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Singapore aerospace skills outpace rivals across the region

Southeast Asia’s aviation market is one of the fastest growing in the world and will soon become the largest in the world. Singapore has cemented its position as the “Aerospace City of the Future”, but it has rivals elsewhere in the region who want to get in on the act. Associate editor and chief correspondent, Tom Ballantyne, reports.

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February 1st 2020

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Despite turbulence in global and regional economic markets, Singapore’s aerospace business continues to boom, with its Maintenance, Repair and Overhaul (MRO) sector alone growing at a healthy 8.6% annually. Read More » It accounts for more than 25% of Asia’s MRO revenues and up to 10% of global output.

With the staging of the Singapore Airshow this month, that position is expected to strengthen. On hand will be more than 54,000 trade attendees from 147 countries and regions, a 12.3% increase over the last show in 2018. More than 1,000 exhibitors from 91 countries have invested in being present at the show along with 287 delegations from 91 countries and regions.

Fuelled by rapid economic growth and the popularity of low-cost carriers, almost 40% of new aircraft (42,000 planes) will have been delivered to Asia-Pacific airlines from 2018 to 2037.

B2G Consulting managing partner and co-founder, Frederic Gomer, said in the lead up to Singapore “the consequent need for maintenance as well as the technological upgrades of the region’s existing fleet will boost the role of MRO services in assuring aircraft safety and airworthiness”.

Singapore is not only about MRO. The world’s leading aerospace companies have set up shop in the city. Rolls-Royce carries out engine assembly and testing, training and R&D at its Seletar complex as well as manufacturing titanium wide-chord fan blades.

Pratt & Whitney is investing US$42 million to manufacture hybrid metallic fan blades for the Geared Turbofan (GTF) family of engines. GE Aviation has invested a similar amount in a new facility at Seletar Aerospace Park, the 790 acre aviation zone that is home to a dedicated cluster of aerospace activities and manufacturing.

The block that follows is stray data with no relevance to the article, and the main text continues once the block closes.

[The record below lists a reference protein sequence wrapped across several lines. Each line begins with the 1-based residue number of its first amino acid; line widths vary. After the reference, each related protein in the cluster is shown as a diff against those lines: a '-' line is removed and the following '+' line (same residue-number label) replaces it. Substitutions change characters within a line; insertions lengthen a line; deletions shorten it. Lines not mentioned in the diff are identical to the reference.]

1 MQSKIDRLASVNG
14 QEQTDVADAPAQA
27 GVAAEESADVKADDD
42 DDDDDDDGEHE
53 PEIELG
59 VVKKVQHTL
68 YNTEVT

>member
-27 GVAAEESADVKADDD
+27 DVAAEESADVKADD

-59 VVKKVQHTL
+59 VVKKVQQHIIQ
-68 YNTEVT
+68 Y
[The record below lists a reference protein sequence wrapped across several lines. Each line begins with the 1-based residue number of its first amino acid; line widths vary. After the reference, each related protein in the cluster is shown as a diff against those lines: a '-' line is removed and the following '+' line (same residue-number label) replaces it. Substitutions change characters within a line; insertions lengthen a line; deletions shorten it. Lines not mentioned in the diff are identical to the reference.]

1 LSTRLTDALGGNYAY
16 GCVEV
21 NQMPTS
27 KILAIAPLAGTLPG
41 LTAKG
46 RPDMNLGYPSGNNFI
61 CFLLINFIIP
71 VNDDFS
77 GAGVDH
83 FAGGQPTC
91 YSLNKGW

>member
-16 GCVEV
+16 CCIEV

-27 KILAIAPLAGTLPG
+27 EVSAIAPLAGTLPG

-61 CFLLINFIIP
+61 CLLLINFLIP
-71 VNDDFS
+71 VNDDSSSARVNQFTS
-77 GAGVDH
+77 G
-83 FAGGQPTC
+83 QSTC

The GE plant manufactures high pressure compressor vanes for the GE9X engine, which will power Boeing’s new 777X aircraft.

Airbus has a long-term and significant footprint in Singapore. Its Asia Training Centre in Singapore is its regional headquarters for pilot simulator training and the largest facility of its kind in the world.

Local heavyweight SIAEC and ST Engineering, the world’s largest MRO provider, are continuing to add to their offerings in their home city. ST Engineering has moved into the passenger-to-freighter conversion business, developing systems for several aircraft platforms, with an agreement with Airbus to convert its A320s and A330 carriers and another agreement with Boeing for the B757s and B767s.

ST Engineering also owns Aeria Luxury Interiors and DRB Aviation, which specialize in luxury interiors and engineering and certification projects for these interiors. With more than 130 aerospace companies operating in Singapore, its aerospace ecosystem caters for engine and avionics developments, component manufacturing and supply and comprehensive aircraft nose-to-tail services.

The rich prospective pickings in the Singapore aerospace sector are prompting competition from neighbours in Indonesia, the Philippines and Thailand. Thai Airways International, for example, has teamed up with Airbus to set up an “MRO of the Future” complex at U-Tapao, south of Bangkok.

In Indonesia, Garuda Indonesia’s MRO subsidiary, GMF AeroAsia, has joined forces with Lion Air’s Batam Aero Technic to attract multi-national aerospace investment away from Singapore to its shores, particularly for MROs.

Nevertheless, analysts believe Singapore will be more than able to handle the threat of emerging competition in the region. “The overall MRO cost in Singapore is very competitive due to factors such as efficient customs and excellent connectivity and infrastructure,” said Gomer.

“The high concentration of aerospace industry players means the domestic market is extensively layered with key support sectors to absorb subcontracting works. Moreover, the Singaporean MRO industry is based on a solid foundation of forward-looking policy support, cutting edge research and innovation, and a home-grown talent pool. They are competencies clearly lacking in other countries.”

Ever vigilant to competition, last August Singapore reached an agreement with China that covers mutual recognition and oversight of MRO providers in both countries. It is the first such bilateral contract struck by the Civil Aviation Administration of China (CAAC). The Civil Aviation Authority of Singapore (CAAS) has similar agreements with the U.S., Canada, Australia and Hong Kong.

Under the Technical Arrangement on Aviation Maintenance (TA-AM), MRO providers in Singapore and China need only to be audited by their local authority in order to perform maintenance on an aircraft registered in the other country.

Any easing of access to China’s huge airline MRO market would be welcomed by Singaporean MRO companies. One of the biggest is SIA Engineering, which also is committed to partnership projects as it seeks to sustain its market share.

In July, it announced a line maintenance partnership with Thai carrier, NokScoot, for a repair station at Bangkok’s Don Mueang Airport. It is servicing NokScoot’s fleet. The nascent business relationship may lead to the Singapore company setting up a Chinese joint venture.

Whatever happens, there seems little doubt Singapore will remain the region’s primary and dominant centre for all types of aerospace business.

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